A still further object is an improved control circuit arrangement for perforating telegraph tape in accordance with the characters transmitted by the typewriter and in which revertive control by the tape perforator insures that the perforation of any character is completed before the system is reset for the reception of another character by the perforator.

Further objects and advantages of the invention will be apparent from the following detailed description, taken in connection with the accompanying drawings showing one illustrative embodiment of the invention, in which:

' Fig. l is a top plan view of a conventional typewriter and associated photoelectric signal generating apparatus controlled by the keyboard of the typewriter in accordance with the invention;

Fig. 2 is a front sectional view in elevation, taken along the line 2-2 of Fig. 1;

'Each of the seven Fig. 3 is a sectional view taken along the line 3-3 of Fig. 1, illustrating the operation oi the key lever for the letter G;

Fig. 4 is a sectional view taken along the line 4-4 of Fig. 1, illustrating the shift lever operation:

Fig. 5 is a detail or certain parts for automatically transmitting telegraph printer carriage return and blank signals;

Fig. 6 is a side view of the mechanism shov i in Fig. 5;

Fig. 7 is a detail of certain elements employed for automatically transmitting telegraph printer line feed signals Fig. 8 is a diagrammatic view showing the condition of the photocell activating light channels which obtains when transmitting the letter C;

Fig. 9 illustrates the condition of the activating light channels for the transmission of the upper case character or symbol SUS on the C" key lever, by employing the shift lever in combination therewith;

Fig. 10 illustrates the condition of the activating light channels for the transmission of a digit, for example, the digit 9 Fig. 11 is a chart showing permutations of code elements which may be used when a six-unit telegraph code is transmitted;

Fig. 12 is a detail of the A key lever, showing one arrangement of light shutters employed;

Figs. 13 and 14 show an electrical transmitting and control circuit employed with the typewriter keyboard, and a perforator circuit for recording in a telegraph tape the signals transmitted by the typewriter keyboard; and

Fig. 15 is a diagrammatic representation of a transmitting and recording system together with retransmission apparatus.

Briefly, in the preferred embodiment disclosed herein the photoelectric typewriter translates the key depressions on a modified standard typewriter into six-unit permutation code signals for transmitting to another location the characters being typed on the typewriter. A series of seven light beams are selectively interrupted by coded shutters attached to the typewriter key levers.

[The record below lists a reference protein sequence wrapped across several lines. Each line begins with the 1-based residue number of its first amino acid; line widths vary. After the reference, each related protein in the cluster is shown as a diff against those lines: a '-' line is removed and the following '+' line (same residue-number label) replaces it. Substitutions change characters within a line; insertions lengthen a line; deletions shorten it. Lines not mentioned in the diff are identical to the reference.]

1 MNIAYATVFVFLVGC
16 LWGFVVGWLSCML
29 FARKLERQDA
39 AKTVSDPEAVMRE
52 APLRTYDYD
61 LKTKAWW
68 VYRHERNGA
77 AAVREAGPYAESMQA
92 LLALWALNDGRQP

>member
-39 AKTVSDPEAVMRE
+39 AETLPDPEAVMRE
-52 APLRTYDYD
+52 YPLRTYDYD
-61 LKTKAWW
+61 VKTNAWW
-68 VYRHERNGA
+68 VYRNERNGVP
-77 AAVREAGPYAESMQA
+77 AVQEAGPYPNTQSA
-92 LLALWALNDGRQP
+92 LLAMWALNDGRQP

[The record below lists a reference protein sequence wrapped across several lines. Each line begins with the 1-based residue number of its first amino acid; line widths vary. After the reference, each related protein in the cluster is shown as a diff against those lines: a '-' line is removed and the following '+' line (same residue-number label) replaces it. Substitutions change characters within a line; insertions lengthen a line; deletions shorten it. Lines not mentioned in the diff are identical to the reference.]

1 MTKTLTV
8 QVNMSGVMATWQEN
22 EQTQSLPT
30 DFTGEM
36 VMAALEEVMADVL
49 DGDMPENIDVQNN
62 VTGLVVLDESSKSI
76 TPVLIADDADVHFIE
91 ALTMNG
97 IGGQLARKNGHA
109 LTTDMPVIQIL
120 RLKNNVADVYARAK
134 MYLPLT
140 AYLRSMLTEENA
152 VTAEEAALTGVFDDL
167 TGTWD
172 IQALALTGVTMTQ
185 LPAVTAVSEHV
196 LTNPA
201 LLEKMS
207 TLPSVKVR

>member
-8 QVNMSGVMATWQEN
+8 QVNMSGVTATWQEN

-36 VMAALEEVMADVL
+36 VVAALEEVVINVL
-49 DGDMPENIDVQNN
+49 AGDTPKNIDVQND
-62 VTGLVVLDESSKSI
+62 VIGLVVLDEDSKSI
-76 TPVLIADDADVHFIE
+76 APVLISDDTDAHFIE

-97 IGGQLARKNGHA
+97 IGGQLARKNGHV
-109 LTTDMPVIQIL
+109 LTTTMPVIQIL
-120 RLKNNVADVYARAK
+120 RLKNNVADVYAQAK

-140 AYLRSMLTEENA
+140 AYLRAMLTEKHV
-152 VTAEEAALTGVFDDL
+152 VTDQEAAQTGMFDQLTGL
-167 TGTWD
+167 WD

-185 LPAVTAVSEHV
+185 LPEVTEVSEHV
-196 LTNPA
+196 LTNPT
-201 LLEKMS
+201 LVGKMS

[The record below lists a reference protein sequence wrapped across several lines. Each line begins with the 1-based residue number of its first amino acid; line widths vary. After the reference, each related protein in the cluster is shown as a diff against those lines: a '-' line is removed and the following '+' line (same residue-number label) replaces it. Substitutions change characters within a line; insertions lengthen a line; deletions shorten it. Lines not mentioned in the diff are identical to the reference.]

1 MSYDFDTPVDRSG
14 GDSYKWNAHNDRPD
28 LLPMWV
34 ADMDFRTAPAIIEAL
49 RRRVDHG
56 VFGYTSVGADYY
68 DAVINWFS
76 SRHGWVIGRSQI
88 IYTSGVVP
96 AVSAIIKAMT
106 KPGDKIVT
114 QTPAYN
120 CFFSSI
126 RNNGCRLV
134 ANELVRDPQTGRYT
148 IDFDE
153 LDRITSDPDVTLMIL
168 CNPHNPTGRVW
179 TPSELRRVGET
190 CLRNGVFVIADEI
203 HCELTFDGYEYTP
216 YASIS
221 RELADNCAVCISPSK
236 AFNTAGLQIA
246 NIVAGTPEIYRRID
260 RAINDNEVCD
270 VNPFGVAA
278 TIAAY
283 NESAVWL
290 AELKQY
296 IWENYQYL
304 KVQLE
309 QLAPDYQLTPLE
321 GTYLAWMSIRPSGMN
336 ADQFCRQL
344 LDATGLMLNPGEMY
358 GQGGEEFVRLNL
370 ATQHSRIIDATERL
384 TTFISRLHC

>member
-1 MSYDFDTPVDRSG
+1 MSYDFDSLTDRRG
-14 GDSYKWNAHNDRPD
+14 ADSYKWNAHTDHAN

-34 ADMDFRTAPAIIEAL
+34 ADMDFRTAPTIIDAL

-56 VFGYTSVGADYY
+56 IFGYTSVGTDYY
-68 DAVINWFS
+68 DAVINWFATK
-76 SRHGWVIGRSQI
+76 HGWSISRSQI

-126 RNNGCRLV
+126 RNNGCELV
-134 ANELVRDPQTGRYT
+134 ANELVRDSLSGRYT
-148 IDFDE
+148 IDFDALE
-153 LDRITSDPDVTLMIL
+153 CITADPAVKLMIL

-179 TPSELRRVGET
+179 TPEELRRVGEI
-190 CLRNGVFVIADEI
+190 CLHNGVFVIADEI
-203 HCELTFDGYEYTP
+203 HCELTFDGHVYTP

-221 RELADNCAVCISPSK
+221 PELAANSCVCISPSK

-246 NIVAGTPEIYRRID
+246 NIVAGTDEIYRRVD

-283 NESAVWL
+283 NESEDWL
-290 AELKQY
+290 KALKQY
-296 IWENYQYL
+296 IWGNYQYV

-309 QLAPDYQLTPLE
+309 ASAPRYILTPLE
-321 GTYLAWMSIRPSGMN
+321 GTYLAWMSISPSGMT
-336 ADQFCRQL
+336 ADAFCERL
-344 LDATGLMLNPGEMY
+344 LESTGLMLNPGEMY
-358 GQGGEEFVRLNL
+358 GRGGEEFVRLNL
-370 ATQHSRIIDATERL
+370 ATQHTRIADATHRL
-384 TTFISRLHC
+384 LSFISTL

light beams is adapted to control an associated photoelectric cell which is in circuit with a grid-controlled rectifier, such as a Thyratron tube, for the purpose oi recording on a relay, printer magnet or tape perforator trip latch magnet whether the associated light beam has been interrupted. Six of the photoelectric circuits represent the six marking and spacing code elements respectively of the sixunit code, and a seventh or universal photoelectric circuit prevents the operating or transmitting cycle from being repeated should a key be held depressed. The shutters on all the key levers except the shift lever interrupt the seventh light beam. The light beam which represents the sixth element of the code is wider than the others, and is completely interrupted by depression of any one of the figures keys since the figures signals always have the sixth element of the code. The 'I'hyratron grid circuits are arranged, as hereinafter described in detail, so that each of the six code element Thyratrons fires when the associated light beam is interrupted, whereas the seventh Thyratron normally is fired and is extinguished when its plate circuit is opened upon the recordation of a character by the recorder above-mentioned, and is prevented from refiring so long as the seventh light beam is interrupted. The shutters on those letter keys which do not have the same code elements as a figure signal partially interrupt the sixth light beam, but not enough to allow the associated Thyratron to fire. The light shutter on the shift lever interrupts the part of the sixth light beam which is not interrupted by the shutters on the letter key levers, When it is desired to transmit upper case characters, the concurrent depression of the shift key and any letter key will completely interrupt the sixth light beam and introduce a sixth unit in the code.

Referring now to Figs. 1 to 4 of the drawings, the essential parts of the apparatus are mounted on a suitable base, such as an angle iron framework 20. Adjustably supported on the framework is a conventional typewriter 2i having a keyboard which includes various upper and lower case character key levers, shift levers 22 and a space bar 23. Each of the character key levers, as is well known, may be depressed to actuate one of the type bar members 25 against a sheet of paper which passes around the platen 2| when a message is being typed on the machine, the platen being mounted on a traveling carriage 21 in known manner. The usual carriage return and line space lever 28 is employed to return the carriage to the left after a line has been typed and also to give the proper line spacing.